Blog: Making Edinburgh a Living Wage City by Cllr Jane Meagher, Edinburgh Living Wage City Action Group

“It wasn’t just about the moral issue.  It was also about us looking at our staff performance and our ability to retain and attract the right people. We’ve seen real improvements in our sickness absence in relation to stress.”  

Lindsey Fyffe-Jardine, Edinburgh Dog and Cat Home (Action Group member) 

As part of Living Wage Week this year, we are celebrating the commitment Edinburgh has made to becoming a Living Wage City – a city in which people can access fair work that provides dignity and security. 

This time last year we saw the launch of the Edinburgh Living Wage City Action Group – a collaboration of local employers, public sector bodies, trade unions, social enterprises, and business organisations, all committed to the promotion of fair work in Scotland’s capital city. 

At its inception the Group set an ambitious plan to more than double the number of real Living Wage accredited businesses in Edinburgh, with a target of at least 100 new accreditations each year. 

Since its launch, the Group and its members have: 

  • held public engagement and learning events to promote the living wage among local businesses (in person and online) 
  • produced a video highlighting the living wage and group’s ambitions 
  • secured press coverage to raise the profile of the movement in Edinburgh, and celebrate successes on new significant accreditations 
  • supported Living Wage Scotland through production of case studies, blogs, and other promotional activities 
  • established plans for focused campaign work in key sectors of the Edinburgh economy where Living Wage take up is relatively low – such as retail, hospitality, construction and care 
  • encouraged major anchor institutions in Edinburgh to become Living Wage accredited, including Community Planning Partners and Council Arm’s Length Companies – all of which are now either fully accredited, or in discussion with Living Wage Scotland on accreditation 

The impact of this work so far has been very encouraging.  Since the formal launch of the group, a total of 120 Living Wage accredited employers in the city have joined including Innis and Gunn, Glenmorangie Co., Virgin Hotels, George Watson’s College and Age Scotland – exceeding the target for this first year.   

These businesses employ more than 36,000 workers, including over 1,400 staff who have received wage uplifts as a direct result of the accreditation process.  

The Group are committed to helping Edinburgh become a city where work can offer people a secure income that is enough to live on.   Living Wage accreditation is a critical part of this plan, but the work of the Group includes other aspects of fair work beyond pay levels alone.  In particular:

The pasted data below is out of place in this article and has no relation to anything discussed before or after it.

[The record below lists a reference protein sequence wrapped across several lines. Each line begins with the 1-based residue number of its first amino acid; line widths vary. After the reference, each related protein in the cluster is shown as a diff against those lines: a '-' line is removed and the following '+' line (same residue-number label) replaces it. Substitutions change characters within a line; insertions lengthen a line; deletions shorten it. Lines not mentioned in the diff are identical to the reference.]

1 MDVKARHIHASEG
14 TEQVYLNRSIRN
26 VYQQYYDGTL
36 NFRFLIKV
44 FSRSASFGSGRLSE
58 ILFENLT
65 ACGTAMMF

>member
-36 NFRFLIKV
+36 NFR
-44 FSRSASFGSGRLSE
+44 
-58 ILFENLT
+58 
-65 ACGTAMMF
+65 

• The group’s membership includes two early adopters of the Living Hours movement in Scotland – abrdn and Edinburgh Dog and Cat Home – both of which have been active local champions of this programme, as well as supporting national campaign work led by Living Wage Scotland  
  • Through partnership with leading academics Dr Ishbel McWha-Herman of University of Edinburgh Business School, and Prof. Rosalind Searle of the Adam Smith Business School, University of Glasgow, and the European Association of Work and Psychology (EAWOP), the group has supported academic research and learning on Living Wages and connections between job quality, employee identity, organisational commitment, fairness, and trust. 
  • Mary Alexander, member of the Action Group, is the representative of Scotland’s Fair Work Convention, which this year has been active in engaging discussions on fair work within key sectors for Edinburgh such as construction. 
  • Other Group members, such as Edinburgh Chamber of Commerce, have promoted socially responsible business in the city through awards programmes, training and mentorship, and connected discussions on fair work to activity on implementation of climate strategies in the city through its convening of the Edinburgh Just Economic Transition Forum. 

Taken together, 2022 has been a promising first step for the movement towards making Edinburgh a Living Wage City.  There is much more to do though, and in the coming weeks the Group will be considering its priorities for the next twelve months and forming the actions we need to take to maintain the progress made so far, and we will continue to support local businesses who are committed to paying a real Living Wage. 

“Living Hours goes beyond base pay to give workers security of hours and working patterns. This is so important to give people financial security, as well as the ability to plan and manage their work-life balance.” 

Greg McCracken, abrdn (Action Group member) 

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